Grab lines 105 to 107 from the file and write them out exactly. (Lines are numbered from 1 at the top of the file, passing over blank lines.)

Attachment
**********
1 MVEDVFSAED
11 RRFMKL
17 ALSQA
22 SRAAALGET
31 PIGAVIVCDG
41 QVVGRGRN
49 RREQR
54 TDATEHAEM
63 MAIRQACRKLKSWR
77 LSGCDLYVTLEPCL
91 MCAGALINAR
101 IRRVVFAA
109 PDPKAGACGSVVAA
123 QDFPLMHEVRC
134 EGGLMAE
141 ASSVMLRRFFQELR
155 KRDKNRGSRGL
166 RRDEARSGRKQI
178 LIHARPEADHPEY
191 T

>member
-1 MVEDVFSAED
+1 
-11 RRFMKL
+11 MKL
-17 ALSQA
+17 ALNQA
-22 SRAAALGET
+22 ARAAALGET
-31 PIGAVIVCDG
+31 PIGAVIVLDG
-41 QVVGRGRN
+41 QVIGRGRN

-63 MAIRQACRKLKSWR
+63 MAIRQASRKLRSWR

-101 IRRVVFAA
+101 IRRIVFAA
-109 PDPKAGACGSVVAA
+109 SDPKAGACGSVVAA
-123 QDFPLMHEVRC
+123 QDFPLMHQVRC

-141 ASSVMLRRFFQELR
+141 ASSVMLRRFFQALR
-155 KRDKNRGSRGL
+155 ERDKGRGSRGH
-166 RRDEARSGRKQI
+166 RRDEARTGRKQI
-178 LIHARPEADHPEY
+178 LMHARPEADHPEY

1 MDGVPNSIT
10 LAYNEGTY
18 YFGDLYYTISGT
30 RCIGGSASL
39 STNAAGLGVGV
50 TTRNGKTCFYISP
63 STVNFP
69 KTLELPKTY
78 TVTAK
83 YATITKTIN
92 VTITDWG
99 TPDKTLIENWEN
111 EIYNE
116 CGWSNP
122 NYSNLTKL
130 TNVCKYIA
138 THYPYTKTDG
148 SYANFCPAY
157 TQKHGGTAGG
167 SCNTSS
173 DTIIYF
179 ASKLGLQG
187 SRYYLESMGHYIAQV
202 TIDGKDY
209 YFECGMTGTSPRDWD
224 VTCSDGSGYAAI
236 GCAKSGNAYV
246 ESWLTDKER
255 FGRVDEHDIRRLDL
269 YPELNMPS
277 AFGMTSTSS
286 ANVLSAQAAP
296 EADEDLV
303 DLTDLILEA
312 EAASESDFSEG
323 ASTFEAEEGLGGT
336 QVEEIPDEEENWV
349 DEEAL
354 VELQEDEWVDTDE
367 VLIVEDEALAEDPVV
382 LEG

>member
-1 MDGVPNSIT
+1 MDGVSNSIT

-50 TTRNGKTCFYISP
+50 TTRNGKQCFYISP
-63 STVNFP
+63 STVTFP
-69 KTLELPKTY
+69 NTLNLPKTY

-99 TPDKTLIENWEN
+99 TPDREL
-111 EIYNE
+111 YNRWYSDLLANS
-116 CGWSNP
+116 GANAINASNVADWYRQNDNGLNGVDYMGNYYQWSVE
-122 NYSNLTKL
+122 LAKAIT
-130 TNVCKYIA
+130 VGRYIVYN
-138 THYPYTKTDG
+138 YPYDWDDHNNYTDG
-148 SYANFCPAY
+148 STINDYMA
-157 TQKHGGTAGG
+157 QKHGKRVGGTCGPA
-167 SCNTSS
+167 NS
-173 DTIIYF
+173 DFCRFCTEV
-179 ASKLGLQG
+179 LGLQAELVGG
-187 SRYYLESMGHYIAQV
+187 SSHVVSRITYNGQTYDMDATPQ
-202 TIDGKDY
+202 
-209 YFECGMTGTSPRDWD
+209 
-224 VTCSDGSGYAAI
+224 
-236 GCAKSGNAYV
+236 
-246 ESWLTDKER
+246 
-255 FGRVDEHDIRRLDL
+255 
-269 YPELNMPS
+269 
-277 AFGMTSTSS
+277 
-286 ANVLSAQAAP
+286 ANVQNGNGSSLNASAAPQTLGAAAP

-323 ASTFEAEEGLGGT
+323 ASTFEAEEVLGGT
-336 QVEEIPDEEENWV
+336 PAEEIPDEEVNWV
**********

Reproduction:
+116 GANAINASNVADWYRQNDNGLNGVDYMGNYYQWSVE
-122 NYSNLTKL
+122 LAKAIT